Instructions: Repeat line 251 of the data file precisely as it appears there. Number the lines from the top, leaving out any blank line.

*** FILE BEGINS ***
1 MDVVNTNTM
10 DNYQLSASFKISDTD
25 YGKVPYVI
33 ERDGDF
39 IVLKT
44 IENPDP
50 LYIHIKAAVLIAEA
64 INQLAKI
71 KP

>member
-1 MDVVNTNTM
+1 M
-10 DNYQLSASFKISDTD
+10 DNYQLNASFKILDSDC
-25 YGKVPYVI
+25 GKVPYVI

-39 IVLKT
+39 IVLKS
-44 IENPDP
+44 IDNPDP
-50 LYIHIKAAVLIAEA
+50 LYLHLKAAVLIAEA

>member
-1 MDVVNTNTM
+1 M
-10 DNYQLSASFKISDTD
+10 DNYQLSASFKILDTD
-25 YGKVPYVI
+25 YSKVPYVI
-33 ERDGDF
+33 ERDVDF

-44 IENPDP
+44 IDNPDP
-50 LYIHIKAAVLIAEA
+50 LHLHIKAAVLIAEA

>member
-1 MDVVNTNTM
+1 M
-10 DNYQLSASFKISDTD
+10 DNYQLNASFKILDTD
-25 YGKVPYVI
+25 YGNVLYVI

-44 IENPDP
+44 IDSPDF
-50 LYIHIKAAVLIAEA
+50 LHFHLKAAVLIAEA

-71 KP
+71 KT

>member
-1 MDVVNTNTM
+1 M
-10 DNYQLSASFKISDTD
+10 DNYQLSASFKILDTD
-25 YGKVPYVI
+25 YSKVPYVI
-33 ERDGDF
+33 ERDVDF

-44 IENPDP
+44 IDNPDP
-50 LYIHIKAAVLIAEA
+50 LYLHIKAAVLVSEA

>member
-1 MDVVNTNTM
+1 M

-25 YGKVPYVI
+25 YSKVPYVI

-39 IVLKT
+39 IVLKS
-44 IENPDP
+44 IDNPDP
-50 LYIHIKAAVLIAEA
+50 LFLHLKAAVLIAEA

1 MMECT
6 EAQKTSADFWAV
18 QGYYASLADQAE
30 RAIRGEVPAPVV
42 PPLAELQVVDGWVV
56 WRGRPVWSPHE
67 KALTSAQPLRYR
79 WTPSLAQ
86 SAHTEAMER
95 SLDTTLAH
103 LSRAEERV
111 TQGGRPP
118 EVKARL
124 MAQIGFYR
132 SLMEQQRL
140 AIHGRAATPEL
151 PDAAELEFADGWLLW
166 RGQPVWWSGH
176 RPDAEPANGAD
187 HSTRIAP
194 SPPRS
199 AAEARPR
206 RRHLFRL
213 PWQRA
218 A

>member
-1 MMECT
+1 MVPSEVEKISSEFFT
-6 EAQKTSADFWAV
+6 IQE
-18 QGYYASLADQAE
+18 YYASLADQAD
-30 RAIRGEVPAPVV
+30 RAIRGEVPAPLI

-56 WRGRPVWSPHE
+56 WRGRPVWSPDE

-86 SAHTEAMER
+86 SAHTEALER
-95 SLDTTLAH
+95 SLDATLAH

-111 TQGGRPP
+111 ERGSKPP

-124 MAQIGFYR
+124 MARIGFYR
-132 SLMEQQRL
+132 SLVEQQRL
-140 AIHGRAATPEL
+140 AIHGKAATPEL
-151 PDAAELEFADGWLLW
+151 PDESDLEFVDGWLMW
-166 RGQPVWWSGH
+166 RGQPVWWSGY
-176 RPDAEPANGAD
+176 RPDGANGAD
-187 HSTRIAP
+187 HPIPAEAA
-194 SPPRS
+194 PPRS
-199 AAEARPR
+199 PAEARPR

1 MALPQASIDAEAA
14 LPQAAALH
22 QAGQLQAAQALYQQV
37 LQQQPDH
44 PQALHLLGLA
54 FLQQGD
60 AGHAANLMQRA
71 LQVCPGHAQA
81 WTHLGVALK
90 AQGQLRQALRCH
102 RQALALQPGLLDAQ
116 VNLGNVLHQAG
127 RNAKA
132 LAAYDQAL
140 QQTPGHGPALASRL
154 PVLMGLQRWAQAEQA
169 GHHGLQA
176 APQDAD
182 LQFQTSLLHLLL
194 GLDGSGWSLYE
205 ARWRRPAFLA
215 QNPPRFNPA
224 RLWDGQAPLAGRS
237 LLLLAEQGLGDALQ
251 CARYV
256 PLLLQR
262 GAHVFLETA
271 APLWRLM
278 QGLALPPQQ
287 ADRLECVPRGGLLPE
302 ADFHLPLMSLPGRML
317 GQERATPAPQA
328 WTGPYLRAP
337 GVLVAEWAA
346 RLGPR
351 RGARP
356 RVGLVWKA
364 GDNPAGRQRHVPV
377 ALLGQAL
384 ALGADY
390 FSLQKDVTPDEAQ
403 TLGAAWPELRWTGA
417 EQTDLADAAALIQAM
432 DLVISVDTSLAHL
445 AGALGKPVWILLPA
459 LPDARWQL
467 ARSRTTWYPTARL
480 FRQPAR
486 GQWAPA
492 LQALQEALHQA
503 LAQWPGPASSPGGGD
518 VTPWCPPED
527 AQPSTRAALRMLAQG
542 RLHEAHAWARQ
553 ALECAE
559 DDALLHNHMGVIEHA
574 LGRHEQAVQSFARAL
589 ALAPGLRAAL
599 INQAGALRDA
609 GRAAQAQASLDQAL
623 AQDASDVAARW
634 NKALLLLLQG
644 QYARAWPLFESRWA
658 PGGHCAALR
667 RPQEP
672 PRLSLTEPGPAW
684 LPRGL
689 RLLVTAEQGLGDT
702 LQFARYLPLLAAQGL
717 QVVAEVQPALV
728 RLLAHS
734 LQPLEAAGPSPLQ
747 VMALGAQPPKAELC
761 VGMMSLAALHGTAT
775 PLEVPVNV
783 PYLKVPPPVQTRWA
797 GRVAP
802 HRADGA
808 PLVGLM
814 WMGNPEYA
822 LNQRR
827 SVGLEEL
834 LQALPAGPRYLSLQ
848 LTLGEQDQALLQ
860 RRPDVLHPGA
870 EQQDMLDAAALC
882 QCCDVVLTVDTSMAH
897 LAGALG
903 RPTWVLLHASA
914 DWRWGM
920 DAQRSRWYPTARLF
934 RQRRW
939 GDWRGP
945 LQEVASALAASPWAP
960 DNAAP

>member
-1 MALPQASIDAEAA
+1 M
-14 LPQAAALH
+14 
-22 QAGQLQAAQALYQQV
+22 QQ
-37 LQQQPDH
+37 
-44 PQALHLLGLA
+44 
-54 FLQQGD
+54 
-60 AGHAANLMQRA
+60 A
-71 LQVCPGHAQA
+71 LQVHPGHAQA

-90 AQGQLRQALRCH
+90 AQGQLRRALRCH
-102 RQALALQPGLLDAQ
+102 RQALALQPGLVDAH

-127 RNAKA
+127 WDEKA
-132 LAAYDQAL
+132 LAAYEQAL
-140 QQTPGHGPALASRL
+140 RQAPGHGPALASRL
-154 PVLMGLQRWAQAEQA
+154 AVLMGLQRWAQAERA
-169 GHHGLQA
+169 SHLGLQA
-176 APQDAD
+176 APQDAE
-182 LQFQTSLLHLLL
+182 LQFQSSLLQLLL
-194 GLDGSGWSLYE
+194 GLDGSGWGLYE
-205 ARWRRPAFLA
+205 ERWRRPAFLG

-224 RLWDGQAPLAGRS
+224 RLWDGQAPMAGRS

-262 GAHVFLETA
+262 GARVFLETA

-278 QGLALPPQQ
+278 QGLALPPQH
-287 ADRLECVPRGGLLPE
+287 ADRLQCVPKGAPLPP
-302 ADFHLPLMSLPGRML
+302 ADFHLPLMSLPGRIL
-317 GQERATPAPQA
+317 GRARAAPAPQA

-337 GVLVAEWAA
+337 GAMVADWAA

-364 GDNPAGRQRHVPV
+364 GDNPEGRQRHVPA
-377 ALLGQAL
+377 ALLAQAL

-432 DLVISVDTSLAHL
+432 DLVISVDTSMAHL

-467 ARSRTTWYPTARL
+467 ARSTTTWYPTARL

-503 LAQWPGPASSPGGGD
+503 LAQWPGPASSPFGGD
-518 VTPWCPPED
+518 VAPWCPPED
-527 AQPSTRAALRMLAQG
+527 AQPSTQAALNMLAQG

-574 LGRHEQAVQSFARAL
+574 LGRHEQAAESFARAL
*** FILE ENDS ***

-132 LAAYDQAL